FROM HYBRID TO VIRTUAL COURSE: INTERACTION ACTIVITIES DESIGN, LEARNERS´ ACTIVE PARTICIPATION AND SOCIAL PRESENCE
The Autonomous University of the State of Morelos, in México, has implemented hybrid courses for undergraduate educational careers. The aim of this paper is to analyze the process experienced by 22 students who, due to COVID-19 pandemic, transited from a face-to-face to hybrid educational system and finally had to migrate to a full virtual educational system in order to course second and third semesters; all this process was done in 15 weeks.
Three aspects were analyzed:
1) The design of interaction activities to migrate from face-to-face to online sessions.
2) Learners’ active participation in online sessions through all the semester
3) Student’s social presence in online sessions.
The research has shown
1) online learning can be as effective as face-to-face courses, but only if learners are provided well-designed interaction activities (Hawkins, Graham, Sudweeks, & Barbour, 2013; Joksimović, Gašević, Kovanović, Riecke, & Hatala, 2015).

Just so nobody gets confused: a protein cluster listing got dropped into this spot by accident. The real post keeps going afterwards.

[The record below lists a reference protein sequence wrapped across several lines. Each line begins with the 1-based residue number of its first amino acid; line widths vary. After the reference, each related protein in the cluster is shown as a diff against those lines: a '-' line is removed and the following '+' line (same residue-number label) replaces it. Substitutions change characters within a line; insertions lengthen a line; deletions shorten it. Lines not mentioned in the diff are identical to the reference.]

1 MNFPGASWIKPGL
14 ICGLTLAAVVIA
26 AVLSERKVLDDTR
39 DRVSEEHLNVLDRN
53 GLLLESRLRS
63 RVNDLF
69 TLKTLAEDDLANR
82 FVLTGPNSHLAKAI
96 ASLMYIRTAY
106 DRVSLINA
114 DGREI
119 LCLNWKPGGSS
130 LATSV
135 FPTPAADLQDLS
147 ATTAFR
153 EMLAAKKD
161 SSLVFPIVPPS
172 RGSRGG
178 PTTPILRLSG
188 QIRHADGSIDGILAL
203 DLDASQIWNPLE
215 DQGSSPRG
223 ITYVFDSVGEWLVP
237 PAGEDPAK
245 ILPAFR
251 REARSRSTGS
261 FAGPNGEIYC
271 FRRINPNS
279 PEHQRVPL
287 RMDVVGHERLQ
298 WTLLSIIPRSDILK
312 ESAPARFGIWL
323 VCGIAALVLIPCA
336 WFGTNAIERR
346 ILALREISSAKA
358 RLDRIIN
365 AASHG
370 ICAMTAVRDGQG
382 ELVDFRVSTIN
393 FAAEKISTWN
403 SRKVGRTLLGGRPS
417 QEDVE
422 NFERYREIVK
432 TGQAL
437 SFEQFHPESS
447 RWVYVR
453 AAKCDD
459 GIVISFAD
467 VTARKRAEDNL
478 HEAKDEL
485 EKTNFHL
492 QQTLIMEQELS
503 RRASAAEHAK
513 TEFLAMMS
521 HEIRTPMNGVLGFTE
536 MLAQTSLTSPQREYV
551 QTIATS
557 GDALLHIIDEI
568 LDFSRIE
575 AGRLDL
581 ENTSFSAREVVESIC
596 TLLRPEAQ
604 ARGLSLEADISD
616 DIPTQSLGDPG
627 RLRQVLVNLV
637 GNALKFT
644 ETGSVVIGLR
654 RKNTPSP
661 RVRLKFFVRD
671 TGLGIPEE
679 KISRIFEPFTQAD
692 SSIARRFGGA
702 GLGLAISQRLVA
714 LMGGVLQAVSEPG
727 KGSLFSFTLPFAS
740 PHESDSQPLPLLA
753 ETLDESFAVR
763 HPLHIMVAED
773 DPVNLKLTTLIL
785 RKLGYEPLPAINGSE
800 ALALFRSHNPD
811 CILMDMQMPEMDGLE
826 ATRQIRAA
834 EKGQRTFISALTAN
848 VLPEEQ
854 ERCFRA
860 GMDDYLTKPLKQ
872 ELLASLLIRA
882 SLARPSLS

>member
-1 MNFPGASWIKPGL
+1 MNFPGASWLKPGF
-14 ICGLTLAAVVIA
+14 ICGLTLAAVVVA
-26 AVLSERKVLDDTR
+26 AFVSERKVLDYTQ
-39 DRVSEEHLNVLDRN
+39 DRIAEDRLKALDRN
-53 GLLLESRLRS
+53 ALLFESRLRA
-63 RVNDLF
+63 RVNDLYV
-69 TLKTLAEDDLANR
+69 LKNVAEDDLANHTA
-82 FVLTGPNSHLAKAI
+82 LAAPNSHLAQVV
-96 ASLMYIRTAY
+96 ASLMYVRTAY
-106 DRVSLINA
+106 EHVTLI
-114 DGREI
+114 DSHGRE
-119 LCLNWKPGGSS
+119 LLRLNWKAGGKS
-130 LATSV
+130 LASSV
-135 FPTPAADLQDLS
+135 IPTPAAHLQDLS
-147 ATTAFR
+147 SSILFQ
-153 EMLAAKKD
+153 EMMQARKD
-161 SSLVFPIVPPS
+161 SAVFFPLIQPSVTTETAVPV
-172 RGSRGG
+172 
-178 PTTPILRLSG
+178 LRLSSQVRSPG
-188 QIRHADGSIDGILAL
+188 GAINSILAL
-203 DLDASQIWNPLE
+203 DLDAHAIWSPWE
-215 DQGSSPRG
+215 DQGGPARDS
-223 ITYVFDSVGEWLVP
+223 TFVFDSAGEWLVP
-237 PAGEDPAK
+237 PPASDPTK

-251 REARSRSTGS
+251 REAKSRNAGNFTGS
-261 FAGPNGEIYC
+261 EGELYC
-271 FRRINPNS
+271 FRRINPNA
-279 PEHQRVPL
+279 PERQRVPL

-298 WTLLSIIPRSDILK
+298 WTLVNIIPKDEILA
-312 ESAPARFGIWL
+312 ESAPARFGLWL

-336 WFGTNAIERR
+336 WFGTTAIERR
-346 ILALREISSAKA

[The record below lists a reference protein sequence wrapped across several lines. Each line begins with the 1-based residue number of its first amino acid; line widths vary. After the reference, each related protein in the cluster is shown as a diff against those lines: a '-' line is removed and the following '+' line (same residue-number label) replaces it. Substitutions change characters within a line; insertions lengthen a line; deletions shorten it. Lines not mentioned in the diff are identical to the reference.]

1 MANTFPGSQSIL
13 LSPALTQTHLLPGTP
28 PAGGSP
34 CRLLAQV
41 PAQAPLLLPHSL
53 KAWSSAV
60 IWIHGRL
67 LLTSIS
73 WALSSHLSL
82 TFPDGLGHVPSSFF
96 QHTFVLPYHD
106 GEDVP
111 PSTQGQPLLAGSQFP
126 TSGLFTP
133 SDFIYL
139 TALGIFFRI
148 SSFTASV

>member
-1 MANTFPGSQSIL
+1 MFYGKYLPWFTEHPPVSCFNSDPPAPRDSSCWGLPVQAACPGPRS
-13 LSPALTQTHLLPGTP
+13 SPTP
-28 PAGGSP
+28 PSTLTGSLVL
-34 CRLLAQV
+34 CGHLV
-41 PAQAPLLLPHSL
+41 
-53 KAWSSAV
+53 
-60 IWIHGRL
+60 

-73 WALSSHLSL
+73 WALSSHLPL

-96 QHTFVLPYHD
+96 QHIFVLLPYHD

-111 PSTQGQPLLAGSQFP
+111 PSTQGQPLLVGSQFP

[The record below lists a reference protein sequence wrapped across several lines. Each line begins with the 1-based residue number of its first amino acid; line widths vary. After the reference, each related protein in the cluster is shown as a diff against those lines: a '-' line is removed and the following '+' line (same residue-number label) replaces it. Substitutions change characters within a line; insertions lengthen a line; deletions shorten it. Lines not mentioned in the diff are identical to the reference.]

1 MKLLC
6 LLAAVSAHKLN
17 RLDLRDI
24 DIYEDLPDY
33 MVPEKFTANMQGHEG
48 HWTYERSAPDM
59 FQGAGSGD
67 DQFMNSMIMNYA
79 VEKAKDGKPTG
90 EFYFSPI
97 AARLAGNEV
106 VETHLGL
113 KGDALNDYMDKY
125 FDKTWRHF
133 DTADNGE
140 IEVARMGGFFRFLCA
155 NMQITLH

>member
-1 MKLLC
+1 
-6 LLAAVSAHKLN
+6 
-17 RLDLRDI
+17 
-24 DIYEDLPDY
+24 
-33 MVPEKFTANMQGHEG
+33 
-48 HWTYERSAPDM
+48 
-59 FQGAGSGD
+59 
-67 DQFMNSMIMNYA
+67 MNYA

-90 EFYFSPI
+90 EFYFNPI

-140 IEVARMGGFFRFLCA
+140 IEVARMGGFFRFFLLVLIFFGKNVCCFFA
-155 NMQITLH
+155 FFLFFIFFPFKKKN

2) Croxton (2014) found that purposefully designed and engaging interaction tasks played a significant role in learner persistence in online courses.
3) The learners’ active participation in online sessions, which is associated with high levels of learner performance and higher retention rates (Bettinger et al., 2016; Goggins & Xing, 2016; Hrastinski, 2008; Stoessel et al., 2015) were measured with the Bradley, Thom, Hayes,and Hay’s (2008) coding scheme.
4) Social presence was defined as students' ability to socially engage with an online learning community.
Results show that the purpose-designed activities (designed to promote interaction and content analysis), a high quantity and quality of discussion postings, the quality of conversations and the social presence resulted in an increased likelihood and, therefore, course completion and learner’s achievements. The first activities began at an identifying and classifying information level and gradually transited to case analysis and propose interventions. Student’s participations began by just expressing how they liked others’ participations and gradually improved to analyze the participation’s content and to help enhancing others’ participations and postings. Social presence was the less developed, although it was raised.